COVID-19 redefines the campus CFO role

Higher ed’s “new normal” brings new leadership expectations, with evolving roles for now, the near future and within the next few years and beyond.
By: | June 9, 2020
Photo by William Iven on UnsplashPhoto by William Iven on Unsplash

From commencement to e-learning, higher education has overcome many challenges caused by the COVID-19 pandemic, but chief financial officers are facing their own unprecedented challenges.

In addition to dealing with the immediate financial needs and fallout of the crisis, finance leaders must find ways to close major budget gaps and develop sophisticated plans for financial recovery. This is a time when CFOs must employ leadership and financial management skills to help reshape their institutions’ objectives and strategies, balancing reduced capital capacity with investment ideas to address a future different from any environment higher education has known previously.

Navigating colleges and universities through COVID-19 changes requires a new kind of financial leader. CFOs must be equally comfortable managing short-term finance operations issues, evolving and maximizing data to track and model financial impacts, and challenging their institutions’ strategies to reshape their future course.

Defining roles and responsibilities

Financial leaders cannot wait for the current uncertainty to clear before planning for the future; a CFO must simultaneously play the very difficult roles demanded for the now, near, and far.

Kermit S. Randa, Kaufman Hall

Kermit S. Randa, Kaufman Hall

Now: Financial first responder. As is true for all of management, the primary role of campus CFOs right now is to provide whatever support faculty and academic leaders need to address the immediate demands of the pandemic. In that way, they can focus on caring for staff, faculty, students, and campus communities.

CFOs should work urgently to ensure the availability of financial resources to support current operating needs, as well as needs associated with ongoing strategic initiatives. They should talk with banks to build liquidity resources in the face of rapidly deteriorating cash flows resulting from the loss of room, board and auxiliary revenue streams. The CFO must lead this strategic effort to position the institution to address short-term uncertainty. Even if there is a cost to maintaining liquidity sources in the short term, having such reserves to help support cash flow will be essential for the next several months.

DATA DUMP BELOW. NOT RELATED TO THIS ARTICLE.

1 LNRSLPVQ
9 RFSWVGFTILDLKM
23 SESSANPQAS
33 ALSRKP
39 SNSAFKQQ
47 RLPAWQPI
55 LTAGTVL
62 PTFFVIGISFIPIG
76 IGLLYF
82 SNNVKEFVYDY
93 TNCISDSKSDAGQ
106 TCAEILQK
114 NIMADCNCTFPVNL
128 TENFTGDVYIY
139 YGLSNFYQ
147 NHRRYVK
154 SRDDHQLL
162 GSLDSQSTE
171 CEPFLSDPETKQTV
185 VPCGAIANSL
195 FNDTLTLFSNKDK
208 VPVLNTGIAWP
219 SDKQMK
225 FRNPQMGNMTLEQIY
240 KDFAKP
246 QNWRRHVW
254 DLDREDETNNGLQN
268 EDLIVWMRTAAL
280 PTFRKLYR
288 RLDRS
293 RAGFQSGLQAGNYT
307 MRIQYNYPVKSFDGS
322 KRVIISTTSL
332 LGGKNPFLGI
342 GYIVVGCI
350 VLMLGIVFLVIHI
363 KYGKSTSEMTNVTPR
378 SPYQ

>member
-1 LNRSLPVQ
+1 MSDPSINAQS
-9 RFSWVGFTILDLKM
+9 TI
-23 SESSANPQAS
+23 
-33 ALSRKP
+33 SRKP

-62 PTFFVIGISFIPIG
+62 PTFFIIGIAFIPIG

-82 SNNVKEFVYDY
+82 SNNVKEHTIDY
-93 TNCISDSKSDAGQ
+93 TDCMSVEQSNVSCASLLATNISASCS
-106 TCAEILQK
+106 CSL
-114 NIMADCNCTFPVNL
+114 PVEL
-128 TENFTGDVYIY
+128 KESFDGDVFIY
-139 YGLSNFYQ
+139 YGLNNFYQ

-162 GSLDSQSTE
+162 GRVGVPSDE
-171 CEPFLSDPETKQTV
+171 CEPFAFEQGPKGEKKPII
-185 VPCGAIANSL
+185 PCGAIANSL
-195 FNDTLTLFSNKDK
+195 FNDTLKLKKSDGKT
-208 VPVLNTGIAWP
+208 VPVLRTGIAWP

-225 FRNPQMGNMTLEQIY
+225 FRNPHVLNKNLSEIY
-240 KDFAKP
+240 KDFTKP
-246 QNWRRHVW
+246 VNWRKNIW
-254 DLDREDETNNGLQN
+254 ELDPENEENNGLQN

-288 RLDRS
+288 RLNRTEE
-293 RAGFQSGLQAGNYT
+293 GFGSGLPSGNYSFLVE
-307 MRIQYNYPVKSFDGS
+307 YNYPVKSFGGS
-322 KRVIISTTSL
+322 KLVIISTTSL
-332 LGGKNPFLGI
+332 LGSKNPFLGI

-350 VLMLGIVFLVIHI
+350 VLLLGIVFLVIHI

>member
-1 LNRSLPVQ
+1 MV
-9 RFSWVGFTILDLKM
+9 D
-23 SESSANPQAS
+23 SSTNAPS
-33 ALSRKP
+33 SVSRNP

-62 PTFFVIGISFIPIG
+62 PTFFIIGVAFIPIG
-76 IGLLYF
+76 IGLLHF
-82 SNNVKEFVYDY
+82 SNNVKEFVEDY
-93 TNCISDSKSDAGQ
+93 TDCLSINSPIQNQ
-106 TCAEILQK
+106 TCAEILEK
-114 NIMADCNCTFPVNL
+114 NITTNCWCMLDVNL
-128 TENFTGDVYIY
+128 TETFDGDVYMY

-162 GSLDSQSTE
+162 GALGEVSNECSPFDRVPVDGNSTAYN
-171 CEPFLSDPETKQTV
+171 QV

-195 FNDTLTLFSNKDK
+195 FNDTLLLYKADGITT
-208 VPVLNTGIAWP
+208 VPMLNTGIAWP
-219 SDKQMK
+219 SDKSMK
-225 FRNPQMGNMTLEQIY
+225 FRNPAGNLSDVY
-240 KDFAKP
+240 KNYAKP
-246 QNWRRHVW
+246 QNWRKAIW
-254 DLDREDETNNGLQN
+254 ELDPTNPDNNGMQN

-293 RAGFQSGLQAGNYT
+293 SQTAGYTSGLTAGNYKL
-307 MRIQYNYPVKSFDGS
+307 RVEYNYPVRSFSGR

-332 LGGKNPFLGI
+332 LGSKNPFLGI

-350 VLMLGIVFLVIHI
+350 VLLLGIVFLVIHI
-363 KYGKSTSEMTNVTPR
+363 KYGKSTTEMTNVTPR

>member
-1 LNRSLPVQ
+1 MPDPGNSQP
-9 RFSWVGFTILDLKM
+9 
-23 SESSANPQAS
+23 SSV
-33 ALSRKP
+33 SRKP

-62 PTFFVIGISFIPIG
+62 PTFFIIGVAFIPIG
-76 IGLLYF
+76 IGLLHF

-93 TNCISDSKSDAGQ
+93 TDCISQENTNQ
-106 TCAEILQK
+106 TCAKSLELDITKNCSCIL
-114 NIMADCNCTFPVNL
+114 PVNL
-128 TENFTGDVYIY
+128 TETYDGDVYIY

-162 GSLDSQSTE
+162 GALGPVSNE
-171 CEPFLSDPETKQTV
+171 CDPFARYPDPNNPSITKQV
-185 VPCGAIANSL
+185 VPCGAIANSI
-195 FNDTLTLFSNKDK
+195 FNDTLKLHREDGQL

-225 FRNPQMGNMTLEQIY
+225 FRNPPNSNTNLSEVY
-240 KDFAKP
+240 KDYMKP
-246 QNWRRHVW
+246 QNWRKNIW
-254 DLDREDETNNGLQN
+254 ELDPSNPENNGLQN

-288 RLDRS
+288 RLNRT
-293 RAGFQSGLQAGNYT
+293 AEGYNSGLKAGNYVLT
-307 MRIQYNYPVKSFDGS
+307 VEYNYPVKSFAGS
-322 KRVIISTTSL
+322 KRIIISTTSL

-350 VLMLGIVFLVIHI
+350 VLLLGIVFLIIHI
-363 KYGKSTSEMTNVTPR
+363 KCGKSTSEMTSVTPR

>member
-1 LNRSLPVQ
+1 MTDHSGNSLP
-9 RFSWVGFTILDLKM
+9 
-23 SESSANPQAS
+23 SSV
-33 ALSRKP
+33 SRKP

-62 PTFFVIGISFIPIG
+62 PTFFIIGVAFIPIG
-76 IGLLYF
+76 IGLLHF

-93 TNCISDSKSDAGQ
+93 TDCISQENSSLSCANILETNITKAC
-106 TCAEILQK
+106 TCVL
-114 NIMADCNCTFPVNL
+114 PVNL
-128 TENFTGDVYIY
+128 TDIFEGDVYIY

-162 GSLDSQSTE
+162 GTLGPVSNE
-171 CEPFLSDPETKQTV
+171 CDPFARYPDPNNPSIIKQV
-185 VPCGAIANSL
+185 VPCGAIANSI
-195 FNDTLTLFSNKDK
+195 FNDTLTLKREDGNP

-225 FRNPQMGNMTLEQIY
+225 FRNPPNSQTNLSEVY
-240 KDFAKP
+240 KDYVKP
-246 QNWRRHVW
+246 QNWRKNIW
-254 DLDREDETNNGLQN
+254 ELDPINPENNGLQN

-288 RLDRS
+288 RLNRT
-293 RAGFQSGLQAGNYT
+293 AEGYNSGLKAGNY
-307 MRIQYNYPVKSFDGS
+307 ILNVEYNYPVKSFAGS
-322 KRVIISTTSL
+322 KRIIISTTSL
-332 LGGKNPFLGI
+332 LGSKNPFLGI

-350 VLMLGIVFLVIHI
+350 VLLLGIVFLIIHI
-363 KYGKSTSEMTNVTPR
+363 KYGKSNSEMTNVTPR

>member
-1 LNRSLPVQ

CFOs also need to quantify the precise financial impacts of the pandemic—working to closely monitor and track incremental COVID-related expenses and losses. This will help in: securing government assistance; quantifying the pandemic’s impacts to boards, executive teams and other stakeholders; and identifying the financial gap for the institution.

Finally, CFOs should focus on projecting near-term scenarios to understand the potential for debt covenant and credit rating issues, and to address such issues moving forward.

Near: Financial recovery planner. Planning for a post-COVID environment requires CFOs to be comfortable accepting some level of uncertainty, while conducting rigorous scenario modeling. Building flexible and sensitive financial plans is more important than ever to enable institutions to adapt to various potential future realities.

How long colleges and universities will be coping with the impacts of COVID—and the longer-term impacts on enrollment—is unknown. Some organizations are planning for lower tuition revenue due to fewer out-of-state and international student enrollments next term, and most are exploring how to enhance online learning if campuses remain closed to students in the fall.

Organizations shifting to recovery mode will simultaneously have to focus on:

  • Filling significant budget gaps widened by the pandemic
  • Assessing the pandemic’s financial and operating toll
  • Continuously modeling operating scenarios based on different enrollment projections, course delivery methods and auxiliary revenue streams
  • Attracting students who might prefer enrolling at an institution closer to home, cannot participate in a campus tour or may be financially impacted by the economic downturn
  • Offsetting potential declines in state appropriations, gifts, and investment income with alternate revenue sources or expense reductions

While finance leaders still must do a fair amount of blocking and tackling during this period, they also need to begin developing financial recovery processes.